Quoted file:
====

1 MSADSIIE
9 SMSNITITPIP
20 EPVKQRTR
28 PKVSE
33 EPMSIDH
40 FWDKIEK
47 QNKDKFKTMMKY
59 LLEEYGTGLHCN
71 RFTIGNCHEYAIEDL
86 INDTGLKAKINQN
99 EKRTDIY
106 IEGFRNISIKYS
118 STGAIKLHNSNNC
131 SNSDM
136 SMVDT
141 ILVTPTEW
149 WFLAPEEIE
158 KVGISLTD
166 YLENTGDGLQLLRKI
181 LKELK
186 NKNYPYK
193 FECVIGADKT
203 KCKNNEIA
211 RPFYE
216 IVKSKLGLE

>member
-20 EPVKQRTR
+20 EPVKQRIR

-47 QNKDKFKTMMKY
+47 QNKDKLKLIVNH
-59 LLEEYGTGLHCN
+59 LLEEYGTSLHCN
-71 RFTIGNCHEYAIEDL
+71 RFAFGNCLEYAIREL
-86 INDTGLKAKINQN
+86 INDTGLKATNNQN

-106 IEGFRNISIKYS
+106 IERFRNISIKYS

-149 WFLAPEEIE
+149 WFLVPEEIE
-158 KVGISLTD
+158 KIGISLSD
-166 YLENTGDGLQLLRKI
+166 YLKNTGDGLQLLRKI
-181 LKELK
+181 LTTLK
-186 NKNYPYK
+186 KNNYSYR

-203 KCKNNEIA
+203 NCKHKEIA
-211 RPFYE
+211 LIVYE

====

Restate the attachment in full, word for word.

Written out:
1 MSADSIIE
9 SMSNITITPIP
20 EPVKQRTR
28 PKVSE
33 EPMSIDH
40 FWDKIEK
47 QNKDKFKTMMKY
59 LLEEYGTGLHCN
71 RFTIGNCHEYAIEDL
86 INDTGLKAKINQN
99 EKRTDIY
106 IEGFRNISIKYS
118 STGAIKLHNSNNC
131 SNSDM
136 SMVDT
141 ILVTPTEW
149 WFLAPEEIE
158 KVGISLTD
166 YLENTGDGLQLLRKI
181 LKELK
186 NKNYPYK
193 FECVIGADKT
203 KCKNNEIA
211 RPFYE
216 IVKSKLGLE

>member
-20 EPVKQRTR
+20 EPVKQRIR

-47 QNKDKFKTMMKY
+47 QNKDKLKLIVNH
-59 LLEEYGTGLHCN
+59 LLEEYGTSLHCN
-71 RFTIGNCHEYAIEDL
+71 RFAFGNCLEYAIREL
-86 INDTGLKAKINQN
+86 INDTGLKATNNQN

-106 IEGFRNISIKYS
+106 IERFRNISIKYS

-149 WFLAPEEIE
+149 WFLVPEEIE
-158 KVGISLTD
+158 KIGISLSD
-166 YLENTGDGLQLLRKI
+166 YLKNTGDGLQLLRKI
-181 LKELK
+181 LTTLK
-186 NKNYPYK
+186 KNNYSYR

-203 KCKNNEIA
+203 NCKHKEIA
-211 RPFYE
+211 LIVYE